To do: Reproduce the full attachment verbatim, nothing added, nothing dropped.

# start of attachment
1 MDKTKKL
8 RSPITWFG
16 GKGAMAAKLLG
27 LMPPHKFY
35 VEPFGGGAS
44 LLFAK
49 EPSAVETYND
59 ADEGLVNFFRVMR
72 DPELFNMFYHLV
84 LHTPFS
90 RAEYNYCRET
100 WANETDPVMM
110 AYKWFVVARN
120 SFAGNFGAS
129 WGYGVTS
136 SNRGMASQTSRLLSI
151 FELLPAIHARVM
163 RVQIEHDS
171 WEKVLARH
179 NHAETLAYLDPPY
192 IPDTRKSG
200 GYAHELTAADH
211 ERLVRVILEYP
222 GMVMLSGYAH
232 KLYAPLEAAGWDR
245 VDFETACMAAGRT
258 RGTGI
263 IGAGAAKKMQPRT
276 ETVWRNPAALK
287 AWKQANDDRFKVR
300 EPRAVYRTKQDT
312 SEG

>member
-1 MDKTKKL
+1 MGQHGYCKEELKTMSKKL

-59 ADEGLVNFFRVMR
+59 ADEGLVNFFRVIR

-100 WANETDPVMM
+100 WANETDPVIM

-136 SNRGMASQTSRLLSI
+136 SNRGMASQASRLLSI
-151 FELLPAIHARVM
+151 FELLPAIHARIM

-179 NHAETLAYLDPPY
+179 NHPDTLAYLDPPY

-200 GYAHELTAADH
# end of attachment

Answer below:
1 MDKTKKL
8 RSPITWFG
16 GKGAMAAKLLG
27 LMPPHKFY
35 VEPFGGGAS
44 LLFAK
49 EPSAVETYND
59 ADEGLVNFFRVMR
72 DPELFNMFYHLV
84 LHTPFS
90 RAEYNYCRET
100 WANETDPVMM
110 AYKWFVVARN
120 SFAGNFGAS
129 WGYGVTS
136 SNRGMASQTSRLLSI
151 FELLPAIHARVM
163 RVQIEHDS
171 WEKVLARH
179 NHAETLAYLDPPY
192 IPDTRKSG
200 GYAHELTAADH
211 ERLVRVILEYP
222 GMVMLSGYAH
232 KLYAPLEAAGWDR
245 VDFETACMAAGRT
258 RGTGI
263 IGAGAAKKMQPRT
276 ETVWRNPAALK
287 AWKQANDDRFKVR
300 EPRAVYRTKQDT
312 SEG

>member
-1 MDKTKKL
+1 MGQHGYCKEELKTMSKKL

-59 ADEGLVNFFRVMR
+59 ADEGLVNFFRVIR

-100 WANETDPVMM
+100 WANETDPVIM

-136 SNRGMASQTSRLLSI
+136 SNRGMASQASRLLSI
-151 FELLPAIHARVM
+151 FELLPAIHARIM

-179 NHAETLAYLDPPY
+179 NHPDTLAYLDPPY

-200 GYAHELTAADH